If you are the person running a campaign, you must make sure your solicitors have access to information about what the organization is, what it does, and why money is needed in the furtherance of what goals. If you are the person asking for the money, think about how you would go about making your request without that information. Yes, you will on occasion find people who will give because you ask rather than give to the cause, but that is the exception and –this can’t be said often enough—you cannot rely on the exception to support your organization.

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Launching an Annual Campaign

Launching an Annual Campaign

Dear Kim:

I was recently hired by a community health center as the Fundraising Manager to implement the first-ever Annual Campaign. Our organization is over 30 years old and thriving, but it has been funded primarily by patient fees and grants until now. We are working on developing our business identity, including re-designing our logo/tagline and creating publicity materials to use for the campaign. Do you have suggestions of key elements to include as part of an information packet for cultivating donors? My plan is to get samples from other community agencies in healthcare, as well as organizations that are guided by the same values in their work even if different in scope, including policy/advocacy organizations, universities, and environmental groups. We are working on developing content, working off of the Case for Support, but I don’t know the best practice for deciding what to include and how to present it.

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Managing & Reporting on Fund-Raising Campaign Progress, part 2 : Mid-Course Corrections & Problem Solving

Managing & Reporting on Fund-Raising Campaign Progress, part 2 : Mid-Course Corrections & Problem Solving
Mid-Course Corrections and Problem Solving

(read part 1 here)

We track progress in a fund-raising campaign in order to identify problems in time to take corrective actions so that the goal stays within reach. If at any point in the campaign it begins to look as if the ability to achieve the goal is slipping away, then those managing the campaign must stop and take stock of the situation.

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Asking for the Money: "If you don't ask, you don't get" -- Part 2 Meeting with donors for a Big Ask

Asking for the Money: "If you don't ask, you don't get" -- Part 2 Meeting with donors for a Big Ask

read part 1 Preparing for the ASK

The Opening: How It’s Handled Will Determine Its Outcome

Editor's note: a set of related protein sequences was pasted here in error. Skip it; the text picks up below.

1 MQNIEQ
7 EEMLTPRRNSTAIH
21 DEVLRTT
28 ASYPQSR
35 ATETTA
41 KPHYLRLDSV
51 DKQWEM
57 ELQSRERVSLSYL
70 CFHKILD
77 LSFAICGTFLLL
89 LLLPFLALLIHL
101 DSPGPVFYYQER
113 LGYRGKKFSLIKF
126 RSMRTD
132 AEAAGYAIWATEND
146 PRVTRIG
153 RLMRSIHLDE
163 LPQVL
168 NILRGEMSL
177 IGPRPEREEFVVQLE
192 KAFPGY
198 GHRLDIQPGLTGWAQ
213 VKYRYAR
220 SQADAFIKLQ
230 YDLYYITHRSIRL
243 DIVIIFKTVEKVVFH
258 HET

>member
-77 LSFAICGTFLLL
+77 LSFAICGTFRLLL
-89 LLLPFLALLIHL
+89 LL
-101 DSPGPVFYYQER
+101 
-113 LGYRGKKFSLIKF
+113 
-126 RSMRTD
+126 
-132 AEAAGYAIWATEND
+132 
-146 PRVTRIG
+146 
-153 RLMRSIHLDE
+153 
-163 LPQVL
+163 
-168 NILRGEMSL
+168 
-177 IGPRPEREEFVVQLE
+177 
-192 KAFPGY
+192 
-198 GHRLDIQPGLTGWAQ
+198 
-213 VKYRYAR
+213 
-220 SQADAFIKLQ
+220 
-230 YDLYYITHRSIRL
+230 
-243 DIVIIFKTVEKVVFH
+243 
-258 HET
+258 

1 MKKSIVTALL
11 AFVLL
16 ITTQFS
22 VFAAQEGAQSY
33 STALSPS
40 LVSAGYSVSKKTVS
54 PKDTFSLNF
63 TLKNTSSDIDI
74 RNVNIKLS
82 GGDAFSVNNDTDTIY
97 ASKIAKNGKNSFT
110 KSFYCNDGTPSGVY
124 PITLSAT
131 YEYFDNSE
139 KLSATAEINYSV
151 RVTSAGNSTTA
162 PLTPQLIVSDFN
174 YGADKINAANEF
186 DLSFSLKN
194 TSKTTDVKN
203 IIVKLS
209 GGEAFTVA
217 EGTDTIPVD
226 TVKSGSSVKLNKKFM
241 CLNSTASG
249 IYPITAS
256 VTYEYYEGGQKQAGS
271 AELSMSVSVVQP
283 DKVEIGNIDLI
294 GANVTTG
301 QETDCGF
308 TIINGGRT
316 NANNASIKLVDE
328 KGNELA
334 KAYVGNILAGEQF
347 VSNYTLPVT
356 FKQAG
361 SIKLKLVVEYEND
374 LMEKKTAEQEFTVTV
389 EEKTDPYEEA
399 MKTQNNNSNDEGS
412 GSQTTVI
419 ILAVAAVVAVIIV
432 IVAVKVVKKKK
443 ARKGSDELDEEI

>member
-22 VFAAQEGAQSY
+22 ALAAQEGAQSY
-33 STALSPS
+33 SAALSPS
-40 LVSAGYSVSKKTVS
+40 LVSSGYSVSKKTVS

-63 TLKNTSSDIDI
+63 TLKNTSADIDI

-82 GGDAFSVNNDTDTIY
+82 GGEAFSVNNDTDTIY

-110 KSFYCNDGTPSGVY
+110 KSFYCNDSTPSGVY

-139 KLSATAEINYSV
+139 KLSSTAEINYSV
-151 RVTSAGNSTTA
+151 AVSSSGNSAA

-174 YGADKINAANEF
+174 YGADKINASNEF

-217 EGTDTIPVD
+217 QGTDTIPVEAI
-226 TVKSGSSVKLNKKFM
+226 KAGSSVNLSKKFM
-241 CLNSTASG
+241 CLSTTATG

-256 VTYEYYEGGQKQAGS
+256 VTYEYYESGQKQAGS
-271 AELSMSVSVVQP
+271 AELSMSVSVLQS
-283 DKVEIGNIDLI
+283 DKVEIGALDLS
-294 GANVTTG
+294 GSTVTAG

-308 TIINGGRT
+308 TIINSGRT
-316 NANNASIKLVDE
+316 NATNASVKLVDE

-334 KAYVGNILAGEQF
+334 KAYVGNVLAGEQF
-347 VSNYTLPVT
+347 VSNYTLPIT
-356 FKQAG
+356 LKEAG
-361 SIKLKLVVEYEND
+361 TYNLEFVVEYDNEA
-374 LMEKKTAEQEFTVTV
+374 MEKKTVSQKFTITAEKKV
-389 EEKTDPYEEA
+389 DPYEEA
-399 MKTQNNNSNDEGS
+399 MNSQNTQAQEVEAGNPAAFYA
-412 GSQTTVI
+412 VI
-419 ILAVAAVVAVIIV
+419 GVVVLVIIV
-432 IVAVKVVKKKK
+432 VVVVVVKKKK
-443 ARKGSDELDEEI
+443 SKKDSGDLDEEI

The first meeting should not take place in a public space such as a restaurant with its distractions and interruptions. Solicitors should begin by talking with prospects about professional and personal interests, mutual friends and acquaintances, places and times where their lives may have crossed. However, solicitors should not forget why they are there. Quickly, but naturally, discussion of the campaign should be worked into the conversation. Solicitors should mention their own personal involvement and commitment to the organization as a way of explaining why it is of such great value to the community. They must convey how important the current fund-raising campaign is to the organization’s future. When appropriate, a tour of the organization’s facilities and the opportunity to meet others involved with the organization should be offered. Finally, solicitors should ask prospects to consider supporting the organization by making a pledge in the suggested amount.

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Asking for the Money: "If you don't ask, you don't get" -- Part 1 Preparing for the ASK

Asking for the Money: "If you don't ask, you don't get" -- Part 1 Preparing for the ASK

Generally, the first step in asking prospects to make a donation is to send them a letter. This is true no matter the type of campaign or potential size of gift. In the small-gifts division of an annual campaign the letter may be the only step, although I would recommend having it followed up by a telephone call, if at all possible. Even in door-to-door solicitations, a letter should be sent first announcing the date of, reason for, and, in most cases, the suggested amount of the request. In the case of larger gifts, the letter announces that a solicitor will be calling for an appointment. We refer to this kind of letter as the proposal letter because it proposes that the prospect become a donor to an organization.

Proposal letters are usually signed either by the solicitor or by the campaign chair. In the case of the latter, the status and power of the chair are lent to what is essentially a request of the prospect to meet with a solicitor. If signed by the chair, you can also be sure the letters all went out by a specific time. This also forces solicitors to act by the time the letter says they will be calling for an appointment. However, not every solicitor will be able to make the initial calls in the same time frame. One or more solicitors may be out of town when the letter hits. Consequently, there is less likelihood of being in error as to when solicitors will be calling if the timing of proposal letters is left in the hands of the solicitors.